May 06, 2002
The New England Journal of Medicine has released for publication ahead of schedule three editorials discussing the legislation and ethics of cloning. This action is in response to several recently published reports on the subject, and it presages legislation that is expected to come to a vote in the next week or two.
At the heart of the debate is the distinction between reproductive cloning and therapeutic cloning. Of the several bills before the House and Senate, some draw a distinction between the two issues, and some assert that there should be no distinction.
Dr. George J. Annas, of Boston University, writes that "the administration is...explicitly making the cloning debate a debate about the moral status of human embryos and thus about abortion politics...if the link between research cloning and reproductive cloning cannot be severed, efforts at compromise are likely to prove futile and the effort to outlaw reproductive cloning will die again in the Senate again, as it did in 1998."
"For the first time, this is about outlawing [cloning] for everyone," Dr. Annas told Reuters Health. "If the issue is really about reproductive cloning, then a much more honest approach would be to pass a bill outlawing reproductive cloning, and then have an open and honest debate about therapeutic cloning." He points out that the Brownback bill (R-KS) would outlaw all aspects of cloning, while the Kennedy bill (D-MA) separates reproductive from therapeutic cloning.
Dr. Irving L. Weissman, of Stanford University in California, writes, "there may be no middle ground in the debate" between therapeutic and reproductive cloning. But he also believes that a distinction should be drawn between blastocysts formed through nuclear transplantation and embryos developed in the process of in vitro fertilization.
"Preventing the use of such blastocysts [those developed through nuclear transplantation] would halt all research on embryonic stem-cell lines...thereby blocking important medical research," he writes. "It is important that the ethical and legislative debates proceed with the understanding that the decision makers are responsible for the lives that would be affected by preventing or delaying research involving embryonic stem cells."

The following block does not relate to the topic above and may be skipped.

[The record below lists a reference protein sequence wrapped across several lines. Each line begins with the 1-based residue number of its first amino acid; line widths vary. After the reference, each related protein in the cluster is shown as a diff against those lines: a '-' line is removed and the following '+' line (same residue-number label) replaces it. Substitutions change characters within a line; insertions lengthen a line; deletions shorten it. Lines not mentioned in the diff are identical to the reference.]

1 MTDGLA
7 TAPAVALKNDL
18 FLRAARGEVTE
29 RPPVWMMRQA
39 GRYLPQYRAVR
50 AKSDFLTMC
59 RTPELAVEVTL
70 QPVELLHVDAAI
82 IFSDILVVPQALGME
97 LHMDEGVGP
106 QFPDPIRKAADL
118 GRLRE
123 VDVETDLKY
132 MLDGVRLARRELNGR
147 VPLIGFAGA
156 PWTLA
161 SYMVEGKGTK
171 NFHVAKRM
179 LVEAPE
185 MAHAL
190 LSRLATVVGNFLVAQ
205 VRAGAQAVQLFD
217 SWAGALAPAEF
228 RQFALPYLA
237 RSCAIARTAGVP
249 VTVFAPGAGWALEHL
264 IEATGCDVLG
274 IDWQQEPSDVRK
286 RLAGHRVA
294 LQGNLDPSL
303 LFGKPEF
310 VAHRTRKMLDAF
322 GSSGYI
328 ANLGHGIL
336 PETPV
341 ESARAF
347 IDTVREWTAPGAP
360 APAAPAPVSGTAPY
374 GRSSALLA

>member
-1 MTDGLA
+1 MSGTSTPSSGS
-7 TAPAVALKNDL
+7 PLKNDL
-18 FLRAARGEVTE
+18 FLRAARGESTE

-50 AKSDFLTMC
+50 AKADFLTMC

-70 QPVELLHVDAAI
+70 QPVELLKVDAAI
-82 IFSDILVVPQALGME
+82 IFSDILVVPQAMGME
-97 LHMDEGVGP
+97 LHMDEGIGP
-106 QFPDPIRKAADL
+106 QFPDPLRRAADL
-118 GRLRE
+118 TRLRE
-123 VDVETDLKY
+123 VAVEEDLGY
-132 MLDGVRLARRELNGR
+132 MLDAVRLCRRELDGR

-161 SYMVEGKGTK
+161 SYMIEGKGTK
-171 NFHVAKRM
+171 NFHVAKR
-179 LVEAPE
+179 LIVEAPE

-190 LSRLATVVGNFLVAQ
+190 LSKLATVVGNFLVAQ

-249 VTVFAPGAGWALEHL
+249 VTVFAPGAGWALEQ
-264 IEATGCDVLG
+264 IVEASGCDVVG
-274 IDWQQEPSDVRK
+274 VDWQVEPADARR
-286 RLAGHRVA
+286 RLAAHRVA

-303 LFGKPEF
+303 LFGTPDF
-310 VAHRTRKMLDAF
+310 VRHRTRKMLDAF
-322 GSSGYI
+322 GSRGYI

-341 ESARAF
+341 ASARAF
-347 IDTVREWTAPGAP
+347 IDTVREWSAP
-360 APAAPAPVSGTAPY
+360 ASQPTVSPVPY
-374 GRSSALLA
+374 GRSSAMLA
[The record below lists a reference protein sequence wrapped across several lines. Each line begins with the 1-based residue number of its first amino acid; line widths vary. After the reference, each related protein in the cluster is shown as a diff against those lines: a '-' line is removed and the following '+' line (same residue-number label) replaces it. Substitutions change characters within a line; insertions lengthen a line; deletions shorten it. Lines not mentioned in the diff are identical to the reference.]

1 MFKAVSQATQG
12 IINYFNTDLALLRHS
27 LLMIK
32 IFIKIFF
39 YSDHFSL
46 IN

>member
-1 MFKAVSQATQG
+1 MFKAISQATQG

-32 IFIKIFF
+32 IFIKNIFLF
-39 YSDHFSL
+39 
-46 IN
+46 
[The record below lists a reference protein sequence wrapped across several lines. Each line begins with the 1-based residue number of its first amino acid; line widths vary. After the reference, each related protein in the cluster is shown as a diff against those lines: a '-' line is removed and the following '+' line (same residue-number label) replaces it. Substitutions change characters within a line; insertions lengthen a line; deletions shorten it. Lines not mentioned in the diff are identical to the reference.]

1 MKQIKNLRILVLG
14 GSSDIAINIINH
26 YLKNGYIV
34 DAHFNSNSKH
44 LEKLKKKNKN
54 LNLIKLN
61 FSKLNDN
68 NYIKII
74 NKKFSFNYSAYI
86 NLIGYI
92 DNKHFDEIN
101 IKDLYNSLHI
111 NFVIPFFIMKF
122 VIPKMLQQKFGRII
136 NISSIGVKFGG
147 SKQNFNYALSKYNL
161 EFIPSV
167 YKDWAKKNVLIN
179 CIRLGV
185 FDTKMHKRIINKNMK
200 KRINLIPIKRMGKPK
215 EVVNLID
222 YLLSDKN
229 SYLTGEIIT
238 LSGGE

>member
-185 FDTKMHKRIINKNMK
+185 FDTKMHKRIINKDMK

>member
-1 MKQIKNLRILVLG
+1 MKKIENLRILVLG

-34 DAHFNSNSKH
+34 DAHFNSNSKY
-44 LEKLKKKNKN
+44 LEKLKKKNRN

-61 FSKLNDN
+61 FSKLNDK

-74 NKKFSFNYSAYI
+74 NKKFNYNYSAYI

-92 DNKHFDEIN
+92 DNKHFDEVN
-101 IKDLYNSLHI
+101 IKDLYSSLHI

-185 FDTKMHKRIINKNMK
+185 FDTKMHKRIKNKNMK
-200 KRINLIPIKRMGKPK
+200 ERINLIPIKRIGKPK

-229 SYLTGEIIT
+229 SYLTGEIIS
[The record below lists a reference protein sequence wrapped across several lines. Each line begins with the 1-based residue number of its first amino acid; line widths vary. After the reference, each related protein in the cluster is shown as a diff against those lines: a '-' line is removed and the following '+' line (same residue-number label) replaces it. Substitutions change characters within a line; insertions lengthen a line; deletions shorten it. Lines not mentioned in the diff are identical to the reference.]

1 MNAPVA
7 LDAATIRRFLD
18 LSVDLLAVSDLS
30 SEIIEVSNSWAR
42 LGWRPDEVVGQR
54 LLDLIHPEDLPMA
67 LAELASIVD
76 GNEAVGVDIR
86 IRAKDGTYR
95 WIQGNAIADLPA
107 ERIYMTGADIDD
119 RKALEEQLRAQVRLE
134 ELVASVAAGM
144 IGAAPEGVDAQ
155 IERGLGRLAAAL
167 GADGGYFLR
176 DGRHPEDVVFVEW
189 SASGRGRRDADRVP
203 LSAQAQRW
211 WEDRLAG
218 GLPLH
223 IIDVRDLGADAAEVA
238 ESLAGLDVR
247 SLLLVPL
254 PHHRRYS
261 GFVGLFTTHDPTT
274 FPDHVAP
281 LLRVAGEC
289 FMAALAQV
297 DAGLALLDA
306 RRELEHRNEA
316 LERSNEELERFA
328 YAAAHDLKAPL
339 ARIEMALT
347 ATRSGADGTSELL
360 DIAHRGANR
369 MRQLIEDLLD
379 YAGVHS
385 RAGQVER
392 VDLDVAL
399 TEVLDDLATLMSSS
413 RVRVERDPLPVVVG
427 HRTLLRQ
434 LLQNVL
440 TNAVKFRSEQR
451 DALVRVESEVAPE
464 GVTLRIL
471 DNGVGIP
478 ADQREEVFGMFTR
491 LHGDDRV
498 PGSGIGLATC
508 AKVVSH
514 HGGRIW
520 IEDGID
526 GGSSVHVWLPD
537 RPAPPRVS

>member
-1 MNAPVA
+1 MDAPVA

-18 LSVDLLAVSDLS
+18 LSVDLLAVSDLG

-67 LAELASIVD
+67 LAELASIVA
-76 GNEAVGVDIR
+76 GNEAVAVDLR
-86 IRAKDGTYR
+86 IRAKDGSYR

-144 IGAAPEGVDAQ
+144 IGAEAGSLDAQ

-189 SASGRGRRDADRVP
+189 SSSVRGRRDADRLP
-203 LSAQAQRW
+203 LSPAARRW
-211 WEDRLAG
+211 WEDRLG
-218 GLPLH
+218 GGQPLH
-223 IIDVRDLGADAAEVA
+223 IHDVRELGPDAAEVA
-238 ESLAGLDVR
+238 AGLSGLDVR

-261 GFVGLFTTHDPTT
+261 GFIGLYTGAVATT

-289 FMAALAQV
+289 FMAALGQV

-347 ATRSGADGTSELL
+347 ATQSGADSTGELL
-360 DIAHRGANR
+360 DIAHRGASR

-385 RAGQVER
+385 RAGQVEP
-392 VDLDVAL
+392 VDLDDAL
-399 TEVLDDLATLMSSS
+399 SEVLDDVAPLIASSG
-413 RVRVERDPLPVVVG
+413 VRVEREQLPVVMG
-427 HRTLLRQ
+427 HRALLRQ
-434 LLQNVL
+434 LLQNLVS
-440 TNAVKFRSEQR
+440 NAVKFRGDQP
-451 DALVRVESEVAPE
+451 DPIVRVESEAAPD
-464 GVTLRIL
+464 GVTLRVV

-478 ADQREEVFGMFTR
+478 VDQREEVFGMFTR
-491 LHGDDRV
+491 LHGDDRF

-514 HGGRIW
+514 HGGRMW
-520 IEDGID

Dr. Weissman equates the current debate over stem cell research with that which occurred over recombinant DNA research more than 20 years ago, when calls for a ban on research also took place. He notes that "it is now unquestioned that hundreds of thousands of people are alive or healthier because of the use of recombinant DNA" that has produced highly effective therapeutic options.
And finally, Dr. Kathinka Evers, of the International Council for Science Standing Committee on Responsibility and Ethics in Science in Oslo, Norway, gives a European perspective on the stem cell cloning debate.
"We need international rules that protect all people from potential abuse in all countries equally," Dr. Evers asserts. And like Drs. Annas and Weissman, she stresses that "It is important to note that there is a difference between attitudes toward the production of embryos from eggs and sperm and toward the creation of embryos through somatic-cell nuclear transfer."
The journal decided to lift the embargo on these three editorials 10 days early, "because there was so much attention in the media and because it is coming up for a vote in Congress in the next few weeks, we didn't want the information to come out late in the debate," media relations coordinator Karen Pedersen told Reuters Health.
"We didn't release this to influence anything," she added, "but since it is being discussed...and because it was going to be released anyway, we decided to release it now."
N Engl J Med 2002;346:1576-1582,1599-1602.
© 2002 Reuters Ltd